A couple guys who I had leapfrogged on the trail arrived and quickly departed for lunch at the hut after noting they had bagged the peak. This was the first 4k for one of them, a tough choice to start IMHO.

    At about 12:40, having seen no other hikers, I packed up the flag to relocate to the outlook. As I walked down, I passed one hiker on his way to the peak.

    I reached the outlook, and reset the flag, bungeeing it down to one of the low brush, but at an angle out over the cliff. I could clearly see hikers at the hut pointing up and looking. I saw a couple do this, then immediately depart for the peak. I knew I’d be seeing them soon.

    After a few minutes, the hiker I passed on the way down hiked past the junction on his way down, then turned around to check out the display. We chatted for quite some time about hiking and the memorial. He departed shortly after the couple I saw leave the hut arrived at the outlook.

    I spoke with the two guys for a little while about what was going on. They were excited and the older gentleman insisted on getting a photo with me. I handed him a card and discussed the history of the event for a while. He thanked us for our service, and the two of them left to hit the peak. Shortly thereafter, the first drops started to fall. It was now 1:15, and I decided it was close enough to wrap it up. I pulled out my raincoat, packed up the gear, and started down for the hut. By the time I got there, the heavens had opened up.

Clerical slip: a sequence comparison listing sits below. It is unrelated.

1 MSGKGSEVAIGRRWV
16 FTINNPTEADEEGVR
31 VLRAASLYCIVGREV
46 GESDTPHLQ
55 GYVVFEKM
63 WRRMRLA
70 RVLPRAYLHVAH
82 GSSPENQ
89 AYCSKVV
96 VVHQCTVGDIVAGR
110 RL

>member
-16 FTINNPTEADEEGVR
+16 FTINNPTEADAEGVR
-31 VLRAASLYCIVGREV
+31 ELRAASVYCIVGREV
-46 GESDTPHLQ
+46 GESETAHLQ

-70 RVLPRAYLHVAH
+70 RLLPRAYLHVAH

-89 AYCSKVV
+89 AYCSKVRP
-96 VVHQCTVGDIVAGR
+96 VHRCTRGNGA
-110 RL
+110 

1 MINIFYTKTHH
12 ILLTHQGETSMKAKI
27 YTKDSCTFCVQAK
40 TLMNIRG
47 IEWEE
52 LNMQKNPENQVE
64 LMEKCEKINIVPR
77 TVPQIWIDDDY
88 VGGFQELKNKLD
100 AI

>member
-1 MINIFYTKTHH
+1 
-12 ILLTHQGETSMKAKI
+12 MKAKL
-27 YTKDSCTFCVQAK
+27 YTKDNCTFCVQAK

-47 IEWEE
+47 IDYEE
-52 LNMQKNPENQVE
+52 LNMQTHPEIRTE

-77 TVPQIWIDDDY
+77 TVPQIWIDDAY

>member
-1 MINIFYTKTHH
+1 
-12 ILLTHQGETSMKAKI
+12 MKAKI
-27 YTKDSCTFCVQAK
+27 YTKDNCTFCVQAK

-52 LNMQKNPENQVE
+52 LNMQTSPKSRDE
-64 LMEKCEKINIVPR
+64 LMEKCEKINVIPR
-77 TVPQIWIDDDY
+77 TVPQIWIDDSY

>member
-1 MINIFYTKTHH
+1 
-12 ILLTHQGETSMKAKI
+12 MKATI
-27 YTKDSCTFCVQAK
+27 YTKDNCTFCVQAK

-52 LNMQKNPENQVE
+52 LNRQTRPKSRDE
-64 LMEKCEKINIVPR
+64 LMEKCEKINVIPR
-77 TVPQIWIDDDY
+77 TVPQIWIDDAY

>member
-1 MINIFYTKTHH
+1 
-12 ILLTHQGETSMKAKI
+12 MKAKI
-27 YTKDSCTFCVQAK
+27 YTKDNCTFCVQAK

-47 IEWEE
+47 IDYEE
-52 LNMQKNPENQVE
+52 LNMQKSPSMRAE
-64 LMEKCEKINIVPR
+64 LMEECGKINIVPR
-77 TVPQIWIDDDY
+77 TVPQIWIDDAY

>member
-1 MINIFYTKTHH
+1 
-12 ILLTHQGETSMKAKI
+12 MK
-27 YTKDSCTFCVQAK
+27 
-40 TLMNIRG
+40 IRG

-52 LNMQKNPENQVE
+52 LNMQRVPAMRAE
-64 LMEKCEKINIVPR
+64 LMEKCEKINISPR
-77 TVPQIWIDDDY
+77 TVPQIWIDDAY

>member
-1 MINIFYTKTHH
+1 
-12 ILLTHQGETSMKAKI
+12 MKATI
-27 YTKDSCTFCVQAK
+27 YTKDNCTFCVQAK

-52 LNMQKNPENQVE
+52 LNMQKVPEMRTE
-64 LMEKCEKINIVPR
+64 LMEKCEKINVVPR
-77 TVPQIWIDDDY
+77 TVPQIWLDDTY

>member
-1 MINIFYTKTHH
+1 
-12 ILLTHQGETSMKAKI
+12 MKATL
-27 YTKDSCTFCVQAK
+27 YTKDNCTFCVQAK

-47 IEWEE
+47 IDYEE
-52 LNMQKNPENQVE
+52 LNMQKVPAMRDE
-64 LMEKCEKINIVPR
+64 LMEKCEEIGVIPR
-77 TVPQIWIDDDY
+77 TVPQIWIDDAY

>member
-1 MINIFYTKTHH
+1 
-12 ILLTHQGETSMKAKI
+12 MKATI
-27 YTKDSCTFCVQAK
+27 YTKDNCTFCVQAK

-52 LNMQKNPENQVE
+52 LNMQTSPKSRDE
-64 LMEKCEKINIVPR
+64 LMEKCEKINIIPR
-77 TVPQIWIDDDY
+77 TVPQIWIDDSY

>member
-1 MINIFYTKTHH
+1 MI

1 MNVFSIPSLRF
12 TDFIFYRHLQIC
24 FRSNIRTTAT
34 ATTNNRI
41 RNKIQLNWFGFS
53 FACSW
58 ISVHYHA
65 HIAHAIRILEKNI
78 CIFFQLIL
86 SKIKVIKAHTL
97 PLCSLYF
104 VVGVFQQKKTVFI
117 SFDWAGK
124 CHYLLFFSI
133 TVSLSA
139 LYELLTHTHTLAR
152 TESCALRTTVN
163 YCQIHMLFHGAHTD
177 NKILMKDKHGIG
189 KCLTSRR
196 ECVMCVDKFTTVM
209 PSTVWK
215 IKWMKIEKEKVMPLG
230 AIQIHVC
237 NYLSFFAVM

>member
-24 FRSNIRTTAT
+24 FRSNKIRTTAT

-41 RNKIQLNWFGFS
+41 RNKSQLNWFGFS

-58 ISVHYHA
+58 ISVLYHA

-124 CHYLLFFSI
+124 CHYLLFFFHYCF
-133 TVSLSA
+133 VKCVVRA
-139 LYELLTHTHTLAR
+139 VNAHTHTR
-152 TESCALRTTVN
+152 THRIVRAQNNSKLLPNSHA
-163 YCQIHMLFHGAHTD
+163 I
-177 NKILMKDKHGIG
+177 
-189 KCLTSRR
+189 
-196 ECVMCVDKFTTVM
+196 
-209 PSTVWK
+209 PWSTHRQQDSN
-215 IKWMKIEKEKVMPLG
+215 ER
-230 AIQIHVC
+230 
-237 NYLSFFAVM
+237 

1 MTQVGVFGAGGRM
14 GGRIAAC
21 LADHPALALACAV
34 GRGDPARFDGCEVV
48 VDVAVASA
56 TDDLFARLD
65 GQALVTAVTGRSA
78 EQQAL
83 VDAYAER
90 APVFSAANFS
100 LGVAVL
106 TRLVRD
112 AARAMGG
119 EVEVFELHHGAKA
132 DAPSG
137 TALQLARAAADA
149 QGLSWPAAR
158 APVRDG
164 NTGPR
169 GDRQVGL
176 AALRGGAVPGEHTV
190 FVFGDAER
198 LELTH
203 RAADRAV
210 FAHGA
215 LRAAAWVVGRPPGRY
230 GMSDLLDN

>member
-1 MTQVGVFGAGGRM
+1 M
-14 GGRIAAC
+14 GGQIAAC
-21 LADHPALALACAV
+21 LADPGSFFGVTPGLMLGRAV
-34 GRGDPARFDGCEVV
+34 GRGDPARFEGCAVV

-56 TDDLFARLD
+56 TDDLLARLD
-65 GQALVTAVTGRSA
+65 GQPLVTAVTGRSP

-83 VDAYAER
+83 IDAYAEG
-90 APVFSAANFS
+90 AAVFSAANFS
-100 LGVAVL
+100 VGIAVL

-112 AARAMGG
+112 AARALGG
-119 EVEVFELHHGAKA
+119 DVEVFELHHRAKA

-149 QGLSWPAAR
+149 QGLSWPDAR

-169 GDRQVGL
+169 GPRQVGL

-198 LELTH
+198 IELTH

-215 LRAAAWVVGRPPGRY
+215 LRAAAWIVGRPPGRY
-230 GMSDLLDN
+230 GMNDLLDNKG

I spent some time at the hut arranging my gear and re-watering. I was hoping that the rain would let up some, but it just kept getting harder. I resigned myself that I would be hiking for the first time in the rain in the Whites. I geared up, and hit the trail.

    Nothing like hiking on wet leaves on wet rocks. That, combined with the steepness descending from the Garfield Ridge left me with doing the two-step rock hop most of the way down. About half-way down, the rain let up, leaving me geared up in humid air. I couldn’t wait to get back to the lookout over the river for a break.

    Upon reaching the lookout, I removed my bag, and my raincoat, and turned around to discover that the bite valve had fallen off my hydration pack, and my water was pouring out of the hose! I quickly capped it with my thumb and franticly searched around for the valve, to no avail. Alas, my only option was to drink as much as I could, and jettison the rest. Add a spare bite valve to my next packing list.

    As I sat resting from my descent, and warmed up to the idea of a nice gentle hike out, I noticed a fog building up in the valley. Remembering that T-storms were predicted for the afternoon, I quickly geared up, and started out the trail.

    By the time I made the first river crossing, approx 2.5 miles from my car, the sky turned very dark, and rain began to steadily come down. A minute later, I heard the distant rumblings. The rain intensified, to the point that I realized that a raincoat would do little against the coming deluge. I settled in and pickedup my pace, hoping to beat the worst of the storm. At that moment, a yellow flash shocked my eyes for a bit, followed 5 seconds later by a crash. The storm had crossed the ridge into my valley.